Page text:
Street with No Name
A History of the Classic American Film Noir
Published by: The University Press of Kentucky
A Choice Outstanding Academic Title
Flourishing in the United States during the 1940s and 50s, the bleak, violent genre of filmmaking known as film noir reflected the attitudes of writers and auteur directors influenced by the events of the turbulent mid-twentieth century. Films such as Force of Evil, Night and the City, Double Indemnity, Laura, The Big Heat, The Killers, Kiss Me Deadly and, more recently, Chinatown and The Grifters are indelibly American. Yet the sources of this genre were found in Germany and France and imported to Hollywood by emigré filmmakers, who developed them and allowed a vibrant genre to flourish.
Andrew Dickos's Street with No Name traces the film noir genre back to its roots in German Expressionist cinema and the French cinema of the interwar years. Dickos describes the development of the film noir in America from 1941 through the 1970s and examines how this development expresses a modern cinema. Dickos examines notable directors such as Orson Welles, Fritz Lang, John Huston, Nicholas Ray, Robert Aldrich, Samuel Fuller, Otto Preminger, Robert Siodmak, Abraham Polonsky, Jules Dassin, Anthony Mann and others. He also charts the genre's influence on such celebrated postwar French filmmakers as Jean-Pierre Melville, François Truffaut, and Jean-Luc Godard. Addressing the aesthetic, cultural, political, and social concerns depicted in the genre, Street with No Name demonstrates how the film noir generates a highly expressive, raw, and violent mood as it exposes the ambiguities of modern postwar society.
""Dickos spins a good web for film noir addicts."-- Culture Vulture" --
""Traces classic American film noir back to its antecedents in German Expressionism and the Golden Age of French Cinema in the 1930s, which have not been given their due."--Gene D. Phillips, author of Creatures of Darkness: Raymond Chander, Detective Fiction, and Film Noir" --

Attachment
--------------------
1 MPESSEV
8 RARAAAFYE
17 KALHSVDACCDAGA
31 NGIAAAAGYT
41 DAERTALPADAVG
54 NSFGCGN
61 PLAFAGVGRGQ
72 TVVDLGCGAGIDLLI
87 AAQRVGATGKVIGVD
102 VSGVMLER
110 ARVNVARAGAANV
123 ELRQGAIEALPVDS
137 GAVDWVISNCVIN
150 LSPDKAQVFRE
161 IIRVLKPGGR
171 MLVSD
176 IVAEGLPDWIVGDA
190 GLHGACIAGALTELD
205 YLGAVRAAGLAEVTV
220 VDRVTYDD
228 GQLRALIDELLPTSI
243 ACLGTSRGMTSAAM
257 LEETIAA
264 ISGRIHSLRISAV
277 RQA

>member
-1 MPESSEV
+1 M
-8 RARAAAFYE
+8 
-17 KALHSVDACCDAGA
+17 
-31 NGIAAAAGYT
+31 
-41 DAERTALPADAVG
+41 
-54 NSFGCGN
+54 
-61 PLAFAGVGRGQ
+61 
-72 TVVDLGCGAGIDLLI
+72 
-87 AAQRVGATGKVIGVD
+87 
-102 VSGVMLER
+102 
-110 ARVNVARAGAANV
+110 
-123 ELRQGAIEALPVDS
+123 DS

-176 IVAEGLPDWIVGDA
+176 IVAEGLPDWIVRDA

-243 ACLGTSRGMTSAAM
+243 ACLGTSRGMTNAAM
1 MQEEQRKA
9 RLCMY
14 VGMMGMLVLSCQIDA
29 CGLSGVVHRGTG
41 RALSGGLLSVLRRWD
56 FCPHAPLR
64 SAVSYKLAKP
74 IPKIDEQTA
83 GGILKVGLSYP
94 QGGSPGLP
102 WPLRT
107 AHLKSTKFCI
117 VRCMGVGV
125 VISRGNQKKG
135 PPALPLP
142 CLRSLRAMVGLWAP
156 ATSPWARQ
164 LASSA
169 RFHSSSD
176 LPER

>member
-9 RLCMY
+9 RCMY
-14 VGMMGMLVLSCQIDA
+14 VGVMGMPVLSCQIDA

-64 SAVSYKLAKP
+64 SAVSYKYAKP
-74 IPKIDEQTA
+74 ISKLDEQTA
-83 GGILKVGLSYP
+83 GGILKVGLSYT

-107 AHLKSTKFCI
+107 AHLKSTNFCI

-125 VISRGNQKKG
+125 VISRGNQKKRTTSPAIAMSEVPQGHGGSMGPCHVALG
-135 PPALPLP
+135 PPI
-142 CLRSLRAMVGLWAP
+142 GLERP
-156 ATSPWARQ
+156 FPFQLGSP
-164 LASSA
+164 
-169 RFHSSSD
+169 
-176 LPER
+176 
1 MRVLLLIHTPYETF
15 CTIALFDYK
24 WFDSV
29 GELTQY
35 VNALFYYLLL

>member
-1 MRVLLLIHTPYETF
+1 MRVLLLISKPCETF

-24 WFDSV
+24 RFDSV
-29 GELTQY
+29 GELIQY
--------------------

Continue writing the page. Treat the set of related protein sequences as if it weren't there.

""Dickos's work skillfully plumbs this 'dark cinema,' a style that is recognized in such recent productions as The Usual Suspects (1995) and Memento (2001) but whose heyday resides between The Maltese Falcon (1941) and Touch of Evil (1958)."-- Library Journal" --
""It is refreshing to see a book that shifts away from specific textual analysis and criticism to an historical focus. In so doing it not only reminds us of the vastness of the noir canon, but also the marginalization of many overlooked texts and directors."-- Literature/Film Quarterly" --
""A concrete, concise study of noir against an impressive historical vista that brings to light the complex relation between alienation and obsession that makes up these films."-- Rain Taxi Review" --
""Definitely stands among the better studies of the film genre."-- Register of the Kentucky Historical Society" --
""The best book available on the genre of movies set in the dark, wet streets of the urban U.S."-- Choice" --
""El autor analiza con acierto las caracteristícas del estilo y estructuras del 'cine negro.' La influencia del 'cine negro' sigue presente en el cine actual, por eso la lectura de un libro como Street with No Name resulta muy ú til."-- Todo Sobre Cine" --
""Shrewdly analyzes those movies."-- Wall Street Journal" --